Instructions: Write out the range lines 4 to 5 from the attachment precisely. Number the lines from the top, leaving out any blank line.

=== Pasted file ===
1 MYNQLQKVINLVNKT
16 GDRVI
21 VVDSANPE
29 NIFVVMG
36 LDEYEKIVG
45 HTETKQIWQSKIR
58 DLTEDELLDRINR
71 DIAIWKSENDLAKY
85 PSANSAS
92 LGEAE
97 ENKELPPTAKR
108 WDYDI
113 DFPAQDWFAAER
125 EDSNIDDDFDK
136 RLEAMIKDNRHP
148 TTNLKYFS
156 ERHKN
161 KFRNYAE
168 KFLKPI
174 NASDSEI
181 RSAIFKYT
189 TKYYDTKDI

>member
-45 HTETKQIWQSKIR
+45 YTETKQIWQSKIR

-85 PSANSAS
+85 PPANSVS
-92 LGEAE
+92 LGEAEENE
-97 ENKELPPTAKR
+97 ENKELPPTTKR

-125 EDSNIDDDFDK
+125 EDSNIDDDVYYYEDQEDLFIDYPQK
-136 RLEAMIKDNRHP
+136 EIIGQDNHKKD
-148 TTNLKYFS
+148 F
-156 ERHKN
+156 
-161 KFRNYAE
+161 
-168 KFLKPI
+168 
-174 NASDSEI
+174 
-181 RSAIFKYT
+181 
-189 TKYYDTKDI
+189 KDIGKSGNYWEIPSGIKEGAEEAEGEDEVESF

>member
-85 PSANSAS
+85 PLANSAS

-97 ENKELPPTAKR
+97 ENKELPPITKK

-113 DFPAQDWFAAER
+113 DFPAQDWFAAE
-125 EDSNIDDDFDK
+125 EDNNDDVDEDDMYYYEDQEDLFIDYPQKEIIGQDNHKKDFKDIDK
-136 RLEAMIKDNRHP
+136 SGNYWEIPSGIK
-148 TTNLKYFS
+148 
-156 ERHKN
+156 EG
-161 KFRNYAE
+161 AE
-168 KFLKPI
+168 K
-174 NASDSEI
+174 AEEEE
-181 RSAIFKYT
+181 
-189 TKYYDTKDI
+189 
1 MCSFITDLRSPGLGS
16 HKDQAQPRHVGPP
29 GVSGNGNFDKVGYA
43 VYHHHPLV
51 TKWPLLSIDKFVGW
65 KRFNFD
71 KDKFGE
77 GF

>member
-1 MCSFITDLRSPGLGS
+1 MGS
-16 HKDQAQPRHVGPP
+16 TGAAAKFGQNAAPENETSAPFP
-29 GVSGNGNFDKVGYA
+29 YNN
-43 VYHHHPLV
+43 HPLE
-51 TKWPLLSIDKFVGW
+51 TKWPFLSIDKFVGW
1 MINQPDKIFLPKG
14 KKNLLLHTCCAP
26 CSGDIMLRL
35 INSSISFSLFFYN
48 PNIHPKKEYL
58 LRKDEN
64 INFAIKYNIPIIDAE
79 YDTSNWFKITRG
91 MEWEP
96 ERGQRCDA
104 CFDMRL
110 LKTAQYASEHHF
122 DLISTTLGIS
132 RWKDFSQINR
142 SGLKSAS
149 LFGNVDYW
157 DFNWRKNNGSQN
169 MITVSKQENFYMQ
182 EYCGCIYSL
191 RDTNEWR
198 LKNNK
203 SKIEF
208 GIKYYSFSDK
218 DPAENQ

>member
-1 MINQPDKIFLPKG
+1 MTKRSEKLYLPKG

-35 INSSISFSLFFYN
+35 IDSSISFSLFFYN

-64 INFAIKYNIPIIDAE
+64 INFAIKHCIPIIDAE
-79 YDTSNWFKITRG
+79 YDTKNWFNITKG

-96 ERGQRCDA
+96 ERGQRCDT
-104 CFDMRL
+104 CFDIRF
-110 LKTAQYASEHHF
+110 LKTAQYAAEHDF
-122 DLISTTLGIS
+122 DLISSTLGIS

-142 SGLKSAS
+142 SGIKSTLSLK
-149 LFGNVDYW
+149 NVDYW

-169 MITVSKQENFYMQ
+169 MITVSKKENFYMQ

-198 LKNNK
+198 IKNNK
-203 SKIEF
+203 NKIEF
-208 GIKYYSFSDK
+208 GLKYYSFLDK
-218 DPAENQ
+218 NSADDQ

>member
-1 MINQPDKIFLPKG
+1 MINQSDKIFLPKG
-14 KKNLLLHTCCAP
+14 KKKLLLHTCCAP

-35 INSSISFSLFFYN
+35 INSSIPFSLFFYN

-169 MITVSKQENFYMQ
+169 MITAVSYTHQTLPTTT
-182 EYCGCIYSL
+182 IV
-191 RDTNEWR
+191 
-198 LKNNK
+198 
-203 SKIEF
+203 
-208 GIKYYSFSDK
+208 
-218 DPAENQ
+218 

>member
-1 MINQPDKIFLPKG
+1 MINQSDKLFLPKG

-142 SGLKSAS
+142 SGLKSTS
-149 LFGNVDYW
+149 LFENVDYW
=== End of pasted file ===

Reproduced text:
29 NIFVVMG
36 LDEYEKIVG